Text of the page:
Friday, November 16, 2012

When Your Doula Is Away

As I'm finishing up a well earned vacation, I'm reminded of a common question I am asked.  "What happens if you are not available for my birth?"

Good question.  Having supported families for decades I can say that having to bring a back up doula  into the process is rare.  All hard working doulas take their responsibility to be available very seriously.  That means any plans we make are always "tentative".   We know we are on call 24 hours a day, 7 days a week.   Dental appointments, parent teacher conferences, giving family a ride to the doctor, special dinners out..all have to be cancelled if a family has a need.

But this continuous schedule can be stressful after a long period of time, a break is needed.  I try to get out of town twice a year.   When I return, I'm happy once again to be on call for the families who have chosen to have doula support.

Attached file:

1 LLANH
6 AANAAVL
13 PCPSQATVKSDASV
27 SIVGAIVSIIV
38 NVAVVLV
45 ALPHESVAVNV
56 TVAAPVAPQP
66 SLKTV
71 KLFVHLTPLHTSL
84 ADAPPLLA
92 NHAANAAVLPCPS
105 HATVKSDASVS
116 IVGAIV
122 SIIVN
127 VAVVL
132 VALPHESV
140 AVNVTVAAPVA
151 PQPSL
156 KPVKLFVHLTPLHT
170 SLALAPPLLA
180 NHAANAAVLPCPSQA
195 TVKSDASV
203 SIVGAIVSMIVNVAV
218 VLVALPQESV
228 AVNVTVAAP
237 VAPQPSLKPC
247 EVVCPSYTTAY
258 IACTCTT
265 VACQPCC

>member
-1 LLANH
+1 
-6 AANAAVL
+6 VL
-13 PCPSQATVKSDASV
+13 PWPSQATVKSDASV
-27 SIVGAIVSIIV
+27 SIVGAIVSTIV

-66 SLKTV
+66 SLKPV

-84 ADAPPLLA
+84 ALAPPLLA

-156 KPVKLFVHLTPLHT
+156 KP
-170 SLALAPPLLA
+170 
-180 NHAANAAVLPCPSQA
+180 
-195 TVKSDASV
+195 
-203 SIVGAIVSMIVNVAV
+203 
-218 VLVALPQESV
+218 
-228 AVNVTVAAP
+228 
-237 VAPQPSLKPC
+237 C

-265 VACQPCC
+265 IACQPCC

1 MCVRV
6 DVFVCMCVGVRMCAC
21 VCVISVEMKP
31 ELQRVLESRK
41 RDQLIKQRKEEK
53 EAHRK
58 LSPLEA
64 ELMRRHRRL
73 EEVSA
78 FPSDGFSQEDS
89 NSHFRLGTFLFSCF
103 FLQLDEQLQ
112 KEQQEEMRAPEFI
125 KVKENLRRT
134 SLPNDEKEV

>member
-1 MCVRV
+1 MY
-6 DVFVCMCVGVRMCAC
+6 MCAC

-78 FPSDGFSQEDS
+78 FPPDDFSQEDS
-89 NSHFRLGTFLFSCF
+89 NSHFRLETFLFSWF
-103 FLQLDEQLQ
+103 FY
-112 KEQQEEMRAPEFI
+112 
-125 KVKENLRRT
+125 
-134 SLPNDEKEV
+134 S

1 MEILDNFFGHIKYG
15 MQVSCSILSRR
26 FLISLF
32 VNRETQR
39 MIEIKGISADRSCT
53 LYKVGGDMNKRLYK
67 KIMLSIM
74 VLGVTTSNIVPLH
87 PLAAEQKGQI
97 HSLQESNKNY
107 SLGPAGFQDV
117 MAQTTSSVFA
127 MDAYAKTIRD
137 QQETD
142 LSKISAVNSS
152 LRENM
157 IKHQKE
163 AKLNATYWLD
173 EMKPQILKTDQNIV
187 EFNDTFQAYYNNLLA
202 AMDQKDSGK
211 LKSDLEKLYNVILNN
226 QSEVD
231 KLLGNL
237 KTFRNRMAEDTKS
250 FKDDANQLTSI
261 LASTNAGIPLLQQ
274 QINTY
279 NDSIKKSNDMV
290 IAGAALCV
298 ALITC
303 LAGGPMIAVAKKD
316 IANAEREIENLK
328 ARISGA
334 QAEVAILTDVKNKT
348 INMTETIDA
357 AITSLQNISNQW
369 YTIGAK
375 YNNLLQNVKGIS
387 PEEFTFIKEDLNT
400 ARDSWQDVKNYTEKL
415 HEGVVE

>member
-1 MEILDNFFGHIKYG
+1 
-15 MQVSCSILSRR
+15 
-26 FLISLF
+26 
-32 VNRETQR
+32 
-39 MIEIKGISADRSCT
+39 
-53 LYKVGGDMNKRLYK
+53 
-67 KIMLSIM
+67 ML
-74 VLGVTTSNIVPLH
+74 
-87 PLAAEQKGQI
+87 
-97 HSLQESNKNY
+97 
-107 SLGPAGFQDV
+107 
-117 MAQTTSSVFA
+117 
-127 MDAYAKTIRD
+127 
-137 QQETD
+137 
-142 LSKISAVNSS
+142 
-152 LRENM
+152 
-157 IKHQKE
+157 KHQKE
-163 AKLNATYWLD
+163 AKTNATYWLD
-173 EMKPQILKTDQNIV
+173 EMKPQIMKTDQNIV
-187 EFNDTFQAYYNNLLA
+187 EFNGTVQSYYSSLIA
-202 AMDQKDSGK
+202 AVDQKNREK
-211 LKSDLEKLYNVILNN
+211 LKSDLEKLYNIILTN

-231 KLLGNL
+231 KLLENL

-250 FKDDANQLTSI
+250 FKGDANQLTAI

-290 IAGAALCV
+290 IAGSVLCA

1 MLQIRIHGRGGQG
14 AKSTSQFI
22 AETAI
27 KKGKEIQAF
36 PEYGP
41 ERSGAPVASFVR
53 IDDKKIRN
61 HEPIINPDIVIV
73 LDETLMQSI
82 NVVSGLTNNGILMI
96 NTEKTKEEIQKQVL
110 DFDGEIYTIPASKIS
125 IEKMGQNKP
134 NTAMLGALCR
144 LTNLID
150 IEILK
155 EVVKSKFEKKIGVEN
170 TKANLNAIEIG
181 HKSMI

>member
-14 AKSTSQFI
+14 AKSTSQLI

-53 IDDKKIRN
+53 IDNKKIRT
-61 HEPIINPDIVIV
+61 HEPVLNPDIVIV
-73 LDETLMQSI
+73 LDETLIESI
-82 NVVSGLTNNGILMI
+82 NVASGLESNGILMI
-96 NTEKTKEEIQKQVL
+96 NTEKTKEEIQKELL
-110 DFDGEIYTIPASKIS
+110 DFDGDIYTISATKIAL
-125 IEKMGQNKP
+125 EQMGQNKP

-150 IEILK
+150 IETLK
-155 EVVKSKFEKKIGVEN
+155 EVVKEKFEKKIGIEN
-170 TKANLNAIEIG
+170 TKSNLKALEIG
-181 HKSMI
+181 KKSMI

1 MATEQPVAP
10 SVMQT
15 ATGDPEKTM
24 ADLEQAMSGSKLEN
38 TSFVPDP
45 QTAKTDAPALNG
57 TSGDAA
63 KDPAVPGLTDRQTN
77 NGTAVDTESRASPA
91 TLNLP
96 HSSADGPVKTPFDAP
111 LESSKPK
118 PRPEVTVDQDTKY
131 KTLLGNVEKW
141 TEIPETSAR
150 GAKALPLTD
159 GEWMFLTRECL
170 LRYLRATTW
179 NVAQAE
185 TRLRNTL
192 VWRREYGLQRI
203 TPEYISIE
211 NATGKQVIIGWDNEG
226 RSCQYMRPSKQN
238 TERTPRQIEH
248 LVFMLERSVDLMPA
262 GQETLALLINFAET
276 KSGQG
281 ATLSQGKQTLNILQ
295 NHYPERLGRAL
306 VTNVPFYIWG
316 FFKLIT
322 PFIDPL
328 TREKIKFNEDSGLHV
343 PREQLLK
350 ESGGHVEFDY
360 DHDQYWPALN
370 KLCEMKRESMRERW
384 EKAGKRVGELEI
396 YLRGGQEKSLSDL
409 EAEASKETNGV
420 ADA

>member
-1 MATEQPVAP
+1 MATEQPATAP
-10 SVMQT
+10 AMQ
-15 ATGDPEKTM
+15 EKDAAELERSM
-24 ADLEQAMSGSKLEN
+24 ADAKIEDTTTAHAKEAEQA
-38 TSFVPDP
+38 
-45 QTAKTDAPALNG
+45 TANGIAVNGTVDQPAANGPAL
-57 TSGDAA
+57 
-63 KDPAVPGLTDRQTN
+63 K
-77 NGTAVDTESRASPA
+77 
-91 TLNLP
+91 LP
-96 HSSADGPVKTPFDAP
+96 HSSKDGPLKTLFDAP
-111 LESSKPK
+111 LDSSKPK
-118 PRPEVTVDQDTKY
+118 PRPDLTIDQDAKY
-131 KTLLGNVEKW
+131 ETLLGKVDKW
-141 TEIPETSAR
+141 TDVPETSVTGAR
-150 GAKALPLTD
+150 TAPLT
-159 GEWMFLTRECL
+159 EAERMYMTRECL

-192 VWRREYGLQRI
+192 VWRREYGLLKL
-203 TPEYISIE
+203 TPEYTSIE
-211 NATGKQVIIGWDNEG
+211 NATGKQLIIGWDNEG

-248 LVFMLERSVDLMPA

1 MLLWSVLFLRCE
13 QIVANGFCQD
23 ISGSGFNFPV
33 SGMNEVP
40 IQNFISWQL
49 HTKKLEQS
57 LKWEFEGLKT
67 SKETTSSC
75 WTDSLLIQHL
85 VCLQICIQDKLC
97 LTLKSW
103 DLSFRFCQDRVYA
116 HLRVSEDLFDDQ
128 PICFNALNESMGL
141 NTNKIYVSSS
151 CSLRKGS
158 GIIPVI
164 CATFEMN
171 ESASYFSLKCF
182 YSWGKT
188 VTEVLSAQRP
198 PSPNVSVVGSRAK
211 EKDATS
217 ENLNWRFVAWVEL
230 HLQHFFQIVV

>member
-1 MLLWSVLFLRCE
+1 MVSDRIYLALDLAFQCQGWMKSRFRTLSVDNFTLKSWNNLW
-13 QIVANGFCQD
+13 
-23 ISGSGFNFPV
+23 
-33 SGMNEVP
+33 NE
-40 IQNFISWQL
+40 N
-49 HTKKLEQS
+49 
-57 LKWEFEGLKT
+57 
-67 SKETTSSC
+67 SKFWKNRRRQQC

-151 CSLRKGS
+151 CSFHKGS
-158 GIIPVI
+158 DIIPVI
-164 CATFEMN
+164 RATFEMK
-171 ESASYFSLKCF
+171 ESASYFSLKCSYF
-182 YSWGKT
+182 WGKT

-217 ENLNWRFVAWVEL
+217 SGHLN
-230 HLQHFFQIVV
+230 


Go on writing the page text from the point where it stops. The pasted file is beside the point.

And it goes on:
But while away, I make sure that I have a dedicated doula on call for these families.  So what happens if I'm not available?   Another hard working and qualified doula will be available to support them.  

I'm back on call at midnight and continuously until the next great vacation is planned. Thanks to all those wonderful doulas who provide backup so I can get away and regroup! Thanks to all the families who have chosen doula support but also support my getting away for a vacation!

Wednesday, November 7, 2012


The word "induction" can strike fear in the heart of many expectant moms.  There are two main fears - that the pain will be unmanageable and that starting with an intervention will lead to many more.

So when is induction a good plan?